I started with a basic C chord with the little finger added on the first string G and then pulled off on the third eighth note. For the next move on the walk-down I replaced the fifth string, third fret (third finger) C with fifth string, second fret (first finger) B, placed the fourth finger on the second string, third fret D, and kept the fourth finger on the first string, third fret G, for a G over B chord. The next step of the walk-down was Dm over the open fifth string A, played with the first finger on first string, first fret F, second finger on third string, second fret A, and third finger on second string, third fret D. The last step of the walk-down was G, formed with the first finger on the fifth string, second fret for B, the second finger on the sixth string, third fret for G, and leaving the third finger down on the second string, third fret D it was on for the D. There’s a little three note walk-up fill on the last three eighth notes of the measure, walking back up the third string from open G to second fret A, and finally sounding the second string, open B, to rejoin the cycle.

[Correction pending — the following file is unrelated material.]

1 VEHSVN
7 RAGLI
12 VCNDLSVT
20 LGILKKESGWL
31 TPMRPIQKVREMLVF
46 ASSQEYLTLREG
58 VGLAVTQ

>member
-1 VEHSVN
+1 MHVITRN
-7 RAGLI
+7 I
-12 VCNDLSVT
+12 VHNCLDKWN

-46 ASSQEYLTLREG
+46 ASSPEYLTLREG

I casually fingerpicked the eighth notes over the four positions and then I added in the final walk-up return to the first chord. Guess what? When I played my original pattern on the twelve-string, all the little octave pitches forming the unexpected inversions turned out to be supplied by the octave strings of the twelve-string guitar. The original, recorded arrangement of the song just fell right out of the guitar.

Surprise! The key to finally figuring out the song turned out to be the philosophical logic mechanism called “Occam’s Razor,” which basically states, 'The least complicated solution from among those available is typically the best.' In this case, the simplest playing method, the only one I could figure out early in my career, turned out to be the method the original artist used to play the song in the first place, and the goal I had sought from the start!

So now I am able to play this lovely tune easily for the first time after hearing it, yep, some forty years ago. Now about all those years of wasted effort...